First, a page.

Rabbi Lazowski is the author of several books including, Faith and Destiny, an intense book describing his Holocaust experience. He has been active in the Jewish and non-Jewish communities. He has served as a Hartford Police Chaplain, a member of the Board of Commissions on Aging, and was a past president of both the Educators’ Council of Connecticut and the Jewish Education Council of Hartford. He is a member of the Rabbinical Assembly of Connecticut and serves as Rabbi Emeritus of The Emanuel Synagogue.
1930 – 1999
Born: Bad Nauheim, Germany
Educated: Seminary in Cologne, Yeshiva in Frankfurt-an-Main
Served: Tikvoh Chadoshoh
Rabbi Hans S. Bodenheimer was born in Bad Nauheim Germany and emigrated to the United States in 1939. In 1942, he and a group of German immigrants founded Congregation Tikvoh Chadoshoh (“New Hope”) in Hartford, where he served as Rabbi until his retirement.
Rabbi Bodenheimer and his future wife, Alma, barely survived Kristallnacht in 1938. He was arrested and imprisoned in Buchenwald where he was held for five weeks and then released. Prior to the Wansee Convention of 1942 that led to the “Final Solution,” Jewish detainees were often held in custody for a period of time and then released. Although Bodenheimer’s captivity predated the advent of the extermination camps, his experiences at Buchenwald were both horrific and traumatic. In 1939 he was granted a visa and came to the United States.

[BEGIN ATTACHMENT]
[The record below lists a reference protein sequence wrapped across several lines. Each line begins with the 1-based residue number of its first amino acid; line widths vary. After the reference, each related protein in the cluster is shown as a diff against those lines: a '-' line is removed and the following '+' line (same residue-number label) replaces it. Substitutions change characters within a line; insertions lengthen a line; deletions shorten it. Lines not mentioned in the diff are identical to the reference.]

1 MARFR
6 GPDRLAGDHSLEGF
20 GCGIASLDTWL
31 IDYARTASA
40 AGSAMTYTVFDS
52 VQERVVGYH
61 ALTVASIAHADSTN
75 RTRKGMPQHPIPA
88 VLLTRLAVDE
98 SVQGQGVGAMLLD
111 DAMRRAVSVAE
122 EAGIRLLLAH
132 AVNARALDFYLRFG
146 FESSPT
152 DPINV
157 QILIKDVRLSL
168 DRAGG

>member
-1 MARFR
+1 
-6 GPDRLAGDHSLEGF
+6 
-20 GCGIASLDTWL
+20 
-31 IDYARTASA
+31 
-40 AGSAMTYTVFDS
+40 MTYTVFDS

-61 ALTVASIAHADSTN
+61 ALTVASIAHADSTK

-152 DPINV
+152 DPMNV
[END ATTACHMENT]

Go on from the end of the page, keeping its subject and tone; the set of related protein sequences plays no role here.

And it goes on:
Besides his rabbinical duties, Rabbi Bodenheimer had many other interests and talents. He served as chaplain to the Bloomfield Fire Department, and was qualified to repair Torah scrolls. Rabbi Bodenheimer received both the Humanitarian of the Year Award in 1981 from B’nai Brith, and the Shofar Award from the Boy Scouts of America in 1981.
1914 – 2004
Born: Turka, Poland
Educated:Jewish Theological Seminary
Served: Beth Sholom, Manchester, CT
Rabbi Leon Wind, born in Turka, Poland on March 1, 1914, was the son of the late Yehoshua and Chanah Wind. He emigrated in 1938 and was ordained by the Jewish Theological Seminary of America in 1943. He served as Rabbi of Temple Beth Sholom in Manchester from 1945 to 1979. Rabbi Wind oversaw the growth of the Congregation and the construction of its present building in 1963. He set high standards in the synagogue’s Religious School and, upon his retirement, the Congregation named it the Rabbi Leon Wind Religious School.
Rabbi Wind also served as a member of the Executive Council of the Rabbinical Assembly and as President of its Connecticut Valley Chapter, as well as several civic organizations including the Citizens Advisory Council of the Manchester Community College, the Board of Directors of the Civic Music Association of Manchester, the Board of Directors of the Greater Hartford Chapter of the American Red Cross, and the Mental Health Clinic of Manchester. Having witnessed the effects of ethnic hatred that cost the lives of his immediate family during the Holocaust, Rabbi Wind built bridges to other religious communities and was president of the Manchester Ministerial Association, dean of the Manchester Clergy, and received the first Community Service Award for Spiritual Leadership in Manchester.